This was corruption on an industrial scale. Here were European Union freeloaders claiming vast expenses for conferences they had not attended and for flights they had never taken. Others were submitting false documents to secure fat contracts for friends.
And all of this would be paid for by the European taxpayer without a murmur — until, that is, a brave British official reported it all to his superiors.
Yet 20 years after bravely exposing this racket, Robert McCoy is still going round in circles as he fights for justice and for his good name — as he told a shocked European Parliament this week.
One sympathetic senior MEP remarked that it was like watching Groundhog Day. Another slammed the relentless ‘persecution’ of a lone individual by a vast publicly-funded institution. So why is this poor man still fighting?
Whistleblower: Robert McCoy. The accountant is still going round in circles as he fights for justice and for his good name, 20 years after bravely exposing corruption at the heart of the EU
The story of Robert McCoy is a powerful riposte to all those primly painting Britain as the villain versus the saintly EU in the latest round of Brexit hardball. Yes, Boris Johnson’s critics have a point when they accuse Britain of ‘a breach of good faith’ with the Internal Markets Bill. Yes, it is mucky politics.
But let’s not kid ourselves. It is what the EU has been doing been for years. For a masterclass in duplicity and bad faith, look at the case of Robert McCoy.
This Wirral-born accountant is no Eurosceptic. He has always believed passionately in the European project and still lives in Brussels. Yet the EU behemoth has done its best to ruin his life and his good name for having the temerity to expose its dark side.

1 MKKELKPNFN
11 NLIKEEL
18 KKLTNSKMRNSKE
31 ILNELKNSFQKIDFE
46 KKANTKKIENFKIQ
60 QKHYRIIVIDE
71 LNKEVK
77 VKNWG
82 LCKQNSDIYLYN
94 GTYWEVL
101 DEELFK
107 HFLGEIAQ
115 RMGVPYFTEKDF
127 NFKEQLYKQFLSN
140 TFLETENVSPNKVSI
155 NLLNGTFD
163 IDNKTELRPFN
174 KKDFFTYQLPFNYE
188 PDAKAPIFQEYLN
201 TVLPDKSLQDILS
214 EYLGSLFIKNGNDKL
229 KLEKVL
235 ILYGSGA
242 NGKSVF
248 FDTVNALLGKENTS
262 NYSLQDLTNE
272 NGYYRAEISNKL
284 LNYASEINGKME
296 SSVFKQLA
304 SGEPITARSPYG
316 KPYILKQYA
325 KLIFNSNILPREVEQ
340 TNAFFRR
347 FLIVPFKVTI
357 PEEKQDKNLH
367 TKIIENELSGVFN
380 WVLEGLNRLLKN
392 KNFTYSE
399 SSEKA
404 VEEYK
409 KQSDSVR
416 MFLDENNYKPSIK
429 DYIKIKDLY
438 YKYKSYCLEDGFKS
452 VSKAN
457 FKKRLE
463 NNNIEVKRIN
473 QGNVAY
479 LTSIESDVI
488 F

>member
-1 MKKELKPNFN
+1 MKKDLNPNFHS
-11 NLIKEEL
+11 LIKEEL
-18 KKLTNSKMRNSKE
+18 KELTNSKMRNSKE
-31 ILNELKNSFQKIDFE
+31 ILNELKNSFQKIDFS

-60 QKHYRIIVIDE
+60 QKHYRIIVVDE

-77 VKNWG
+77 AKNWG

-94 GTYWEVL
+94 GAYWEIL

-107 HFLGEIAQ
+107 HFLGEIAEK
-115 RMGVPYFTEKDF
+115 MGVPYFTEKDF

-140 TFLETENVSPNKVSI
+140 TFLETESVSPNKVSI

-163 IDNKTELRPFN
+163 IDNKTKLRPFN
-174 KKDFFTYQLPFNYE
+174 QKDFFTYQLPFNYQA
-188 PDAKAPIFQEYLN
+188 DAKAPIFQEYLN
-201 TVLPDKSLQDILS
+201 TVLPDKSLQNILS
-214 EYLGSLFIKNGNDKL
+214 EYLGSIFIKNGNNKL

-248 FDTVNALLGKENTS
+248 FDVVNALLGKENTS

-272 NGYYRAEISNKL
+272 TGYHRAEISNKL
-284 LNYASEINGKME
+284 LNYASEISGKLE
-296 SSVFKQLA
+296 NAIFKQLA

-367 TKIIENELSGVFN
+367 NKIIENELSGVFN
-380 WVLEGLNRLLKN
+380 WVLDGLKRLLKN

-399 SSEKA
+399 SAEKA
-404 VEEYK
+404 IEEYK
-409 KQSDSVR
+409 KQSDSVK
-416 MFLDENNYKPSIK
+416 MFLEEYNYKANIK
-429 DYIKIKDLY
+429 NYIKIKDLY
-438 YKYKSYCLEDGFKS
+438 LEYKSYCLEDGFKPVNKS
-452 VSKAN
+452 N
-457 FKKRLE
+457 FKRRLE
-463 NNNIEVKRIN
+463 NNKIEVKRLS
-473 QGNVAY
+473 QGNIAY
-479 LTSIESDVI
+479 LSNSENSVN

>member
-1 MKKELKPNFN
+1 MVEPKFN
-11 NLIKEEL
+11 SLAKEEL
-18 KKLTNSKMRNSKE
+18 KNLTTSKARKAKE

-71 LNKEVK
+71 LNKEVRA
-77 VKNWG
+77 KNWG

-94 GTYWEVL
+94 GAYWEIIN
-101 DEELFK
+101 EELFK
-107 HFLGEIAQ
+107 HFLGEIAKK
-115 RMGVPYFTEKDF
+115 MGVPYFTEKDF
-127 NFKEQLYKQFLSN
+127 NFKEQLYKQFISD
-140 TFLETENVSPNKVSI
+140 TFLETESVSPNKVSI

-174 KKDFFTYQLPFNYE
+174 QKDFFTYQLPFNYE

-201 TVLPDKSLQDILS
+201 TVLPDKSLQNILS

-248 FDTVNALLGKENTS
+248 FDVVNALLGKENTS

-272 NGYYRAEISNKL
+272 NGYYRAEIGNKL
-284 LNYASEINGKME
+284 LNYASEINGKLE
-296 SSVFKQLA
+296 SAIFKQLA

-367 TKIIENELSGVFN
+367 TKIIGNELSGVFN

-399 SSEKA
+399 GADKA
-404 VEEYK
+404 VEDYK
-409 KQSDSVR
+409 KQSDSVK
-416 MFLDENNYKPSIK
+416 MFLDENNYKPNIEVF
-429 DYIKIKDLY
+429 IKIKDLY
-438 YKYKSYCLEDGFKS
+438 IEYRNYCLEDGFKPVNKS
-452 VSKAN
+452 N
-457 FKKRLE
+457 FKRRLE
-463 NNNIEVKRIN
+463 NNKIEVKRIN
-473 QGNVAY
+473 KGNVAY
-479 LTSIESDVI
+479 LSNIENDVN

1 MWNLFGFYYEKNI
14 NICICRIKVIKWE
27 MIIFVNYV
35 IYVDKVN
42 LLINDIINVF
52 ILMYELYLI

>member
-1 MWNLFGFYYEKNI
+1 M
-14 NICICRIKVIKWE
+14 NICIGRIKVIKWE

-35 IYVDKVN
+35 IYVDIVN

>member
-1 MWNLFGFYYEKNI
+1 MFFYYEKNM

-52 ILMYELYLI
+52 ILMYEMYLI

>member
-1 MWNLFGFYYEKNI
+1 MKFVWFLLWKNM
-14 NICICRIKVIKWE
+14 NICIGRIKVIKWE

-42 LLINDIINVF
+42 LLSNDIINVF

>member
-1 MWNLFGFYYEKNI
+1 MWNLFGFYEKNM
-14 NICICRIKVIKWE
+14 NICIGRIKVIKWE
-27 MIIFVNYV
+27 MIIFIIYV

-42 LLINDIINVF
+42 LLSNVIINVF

This is despite the fact that many eminent and honourable people in Brussels have rallied to his defence.
Indeed, Mr McCoy has had no less than three European Court of Justice rulings and ten European Parliament resolutions in his favour.
Yet the Brussels bureaucracy still refuses to face up to its wrongdoings — which is why Mr McCoy was this week appealing to one of the European Parliament’s most powerful bodies, the Committee on Budgetary Control.
He has also agreed to give me his first full newspaper interview in 20 years.
He starts by taking me back to 2000 and his days as a senior auditor within the Brussels hierarchy.
One day, a bill landed on his desk in Brussels from a well-known Belgian politician. It was a four-figure sum for expenses at a local government meeting in France’s Loire Valley.
A nice spot for a conference, certainly, but for eight days? ‘You just know when something doesn’t smell right,’ explains Mr McCoy.
False claims: One of the worst offenders, Jos Chabert. There was a bill for a three-day meeting in the Canary Islands which had lasted less than one, and he even charged for an all-expenses paid jolly to London for an ‘official visit to Parliament’
So he did some digging.
Sure enough, the event had started on a Saturday and finished the next day. Yet, this politician had charged taxpayers thousands for six days of holiday.
Were this a one-off error, then Mr McCoy might have drawn a line under the matter. Except that this was no glitch.
Along came a bill from a French council leader who had chartered a private jet from his home in the south of France just to attend a single committee meeting in Brussels.